What has historically separated the wheat from the chaff with Call of Duty games has often been the quality of the multiplayer maps. Modern Warfare 1 and 2 and Black Ops 1 and 2 are considered by most to be the crème de la crème of Call of Duty games and boast the most finely- crafted and iconic maps in the franchise. There is a reason that Shipment and Nuketown have been recreated as many times as they have. The same cannot be said about Modern Warfare, however.
Maps typically dictate a certain style of play, in Modern Warfare; the conventional three-lane maps have been abandoned for more open and intricate layouts. However, the maps have been widely criticised for encouraging camping from players and after amassing a good amount of playing time myself, I agree that this seems to be the go-to playing style of many online gamers. The maps appear to have particular lines of sight and vantage points that handicap players using more aggressive styles of play.
In truth, I found myself exposed and being picked off by campers more frequently than in previous Call of Duty titles, as my memory serves. Running around like a headless chicken with a submachine gun is not a tactic I recommend on these maps, though I will leave you to be the judge.
If none of the above appeals to you, then it is definitely worth noting that Modern Warfare comes bundled with a Spec Ops mode for you and some pals to participate in a series of PvE modes. You have the choice of three wave-based modes; Operations, Classic Special Ops and Survival. In Operations, you are tasked with four distinct challenges that coincide, albeit loosely, with the main story mode. This can be particularly difficult played on solo, so I recommend throwing on a headset and acquiring the help of a couple of pals like it is 2010 again.
Survival is a horde-mode that grants players an in-game currency for every kill to be spent in-between rounds. An interesting take on the horde mode mechanic we are all accustomed to with this dynamic ‘reward per kill’ system, Likewise with Operations, this mode is best enjoyed with friends as the difficulty spike post-round ten can become overwhelming, if not unenjoyable. Classic Special Ops is also a horde mode that involves fending off against waves of enemies from vantage points on custom maps, This can be fun for a little while but I found I typically lost interest in favour of other game modes. This is typical of Spec Ops in general; it served as a nice break from multiplayer, although interest does not last too long on this game mode.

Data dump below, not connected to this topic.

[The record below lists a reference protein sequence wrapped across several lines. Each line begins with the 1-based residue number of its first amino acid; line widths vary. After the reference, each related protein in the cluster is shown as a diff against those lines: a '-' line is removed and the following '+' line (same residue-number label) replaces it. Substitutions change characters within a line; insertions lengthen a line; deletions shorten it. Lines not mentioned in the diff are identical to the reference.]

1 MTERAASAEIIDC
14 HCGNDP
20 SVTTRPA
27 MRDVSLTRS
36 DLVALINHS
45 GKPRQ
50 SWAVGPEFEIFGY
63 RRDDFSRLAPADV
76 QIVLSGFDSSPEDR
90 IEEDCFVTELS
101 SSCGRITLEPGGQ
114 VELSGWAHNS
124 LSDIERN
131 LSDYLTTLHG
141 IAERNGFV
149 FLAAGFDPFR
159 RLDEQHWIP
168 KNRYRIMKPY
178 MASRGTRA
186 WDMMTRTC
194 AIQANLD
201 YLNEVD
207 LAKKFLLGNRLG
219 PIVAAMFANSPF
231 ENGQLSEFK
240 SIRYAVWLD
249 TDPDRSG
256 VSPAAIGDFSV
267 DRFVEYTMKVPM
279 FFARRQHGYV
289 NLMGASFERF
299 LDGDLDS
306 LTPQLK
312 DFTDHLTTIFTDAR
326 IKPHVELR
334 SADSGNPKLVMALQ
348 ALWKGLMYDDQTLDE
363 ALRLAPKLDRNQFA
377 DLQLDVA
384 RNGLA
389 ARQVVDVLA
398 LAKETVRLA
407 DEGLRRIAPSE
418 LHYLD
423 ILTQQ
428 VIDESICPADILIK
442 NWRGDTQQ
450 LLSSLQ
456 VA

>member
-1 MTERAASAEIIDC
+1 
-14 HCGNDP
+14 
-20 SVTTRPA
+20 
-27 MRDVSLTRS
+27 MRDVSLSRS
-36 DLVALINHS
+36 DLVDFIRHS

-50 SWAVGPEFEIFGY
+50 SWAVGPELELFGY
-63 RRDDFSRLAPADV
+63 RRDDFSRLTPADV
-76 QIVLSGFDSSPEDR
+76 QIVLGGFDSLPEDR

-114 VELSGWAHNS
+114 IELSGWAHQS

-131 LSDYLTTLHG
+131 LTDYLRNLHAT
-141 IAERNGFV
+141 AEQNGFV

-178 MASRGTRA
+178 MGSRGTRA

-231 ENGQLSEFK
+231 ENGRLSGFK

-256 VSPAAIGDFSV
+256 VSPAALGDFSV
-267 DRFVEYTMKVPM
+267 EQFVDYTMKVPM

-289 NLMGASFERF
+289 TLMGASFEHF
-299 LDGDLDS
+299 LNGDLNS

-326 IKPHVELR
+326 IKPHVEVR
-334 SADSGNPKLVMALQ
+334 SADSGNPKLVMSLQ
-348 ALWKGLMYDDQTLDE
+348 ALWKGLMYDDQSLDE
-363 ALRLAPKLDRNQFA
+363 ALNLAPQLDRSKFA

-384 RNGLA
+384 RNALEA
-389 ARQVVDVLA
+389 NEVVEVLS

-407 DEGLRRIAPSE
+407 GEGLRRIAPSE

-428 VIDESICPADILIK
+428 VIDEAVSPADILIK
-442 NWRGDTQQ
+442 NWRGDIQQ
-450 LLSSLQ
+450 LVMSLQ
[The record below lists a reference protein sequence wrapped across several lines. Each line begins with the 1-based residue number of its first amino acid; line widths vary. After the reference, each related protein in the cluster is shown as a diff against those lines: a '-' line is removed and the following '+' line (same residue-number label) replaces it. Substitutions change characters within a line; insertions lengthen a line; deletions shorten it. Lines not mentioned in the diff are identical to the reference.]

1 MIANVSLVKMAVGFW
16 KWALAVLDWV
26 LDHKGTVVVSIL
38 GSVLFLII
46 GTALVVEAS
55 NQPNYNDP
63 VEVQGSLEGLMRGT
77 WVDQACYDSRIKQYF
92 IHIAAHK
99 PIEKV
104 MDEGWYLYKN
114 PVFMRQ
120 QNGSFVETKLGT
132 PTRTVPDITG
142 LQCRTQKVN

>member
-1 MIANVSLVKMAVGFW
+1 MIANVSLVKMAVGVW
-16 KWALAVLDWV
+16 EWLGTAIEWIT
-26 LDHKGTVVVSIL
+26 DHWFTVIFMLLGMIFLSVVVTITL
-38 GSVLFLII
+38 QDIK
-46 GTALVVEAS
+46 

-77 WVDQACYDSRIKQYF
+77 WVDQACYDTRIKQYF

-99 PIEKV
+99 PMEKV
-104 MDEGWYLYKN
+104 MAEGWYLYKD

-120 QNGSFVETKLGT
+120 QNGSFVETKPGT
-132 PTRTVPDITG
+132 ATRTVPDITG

This year’s Call of Duty release was a commendable attempt to introduce new gaming mechanics while also attempting to perfect elements already lauded by fans worldwide. Graphically, Modern Warfare not only looks the best in the franchise. It is arguably one of the most gorgeously designed shooters of the current gaming gen. It also comes packaged with incredible audio to match. The sound of footsteps, voices and empty bullets hitting the ground after each shot are symbolic of the technical feat achieved in this year’s release.
After jumping on the Battle Royale bandwagon last year at the cost of a single-player mode, Modern Warfare’s (2919) inclusion of a narrative-driven campaign was a welcomed feature. Reverting back to its routes and introducing new gameplay features was a necessary method for Modern Warfare to reclaim its traditional identity that many believed it had lost over the last few years. My biggest complaint would be its criminally short run time of roughly six hours but it is a sign of good things to come in the future.
Although Modern Warfare’s variety of multiplayer features is to be commended, it is by no means perfect. Its exquisite gunplay, weapon customisation and new game modes are a joy to behold. However, you must ask yourself if they are enough to make up for poor map designs, the inability to skip said maps and the serious problem of spawn camping. Meanwhile, Spec Ops certainly has the potential for a few exciting moments but it lacks a certain imagination and replay value. Fortunately, those tried and tested formulas that make Call of Duty so addicting and the quality of new game modes ‘Gunfight’ and ‘Ground War’ mean there is always something to keep you coming back to multiplayer.
It is encouraging to see Modern Warfare trying new things to keep the series engaging while perfecting some of the core elements that we love and adore. However, for every new addition Infinity Ward got right, there is something gleamingly wrong. No doubt, Modern Warfare is an encouraging sign of things to come but I feel it will be remembered as the masterpiece that could have been.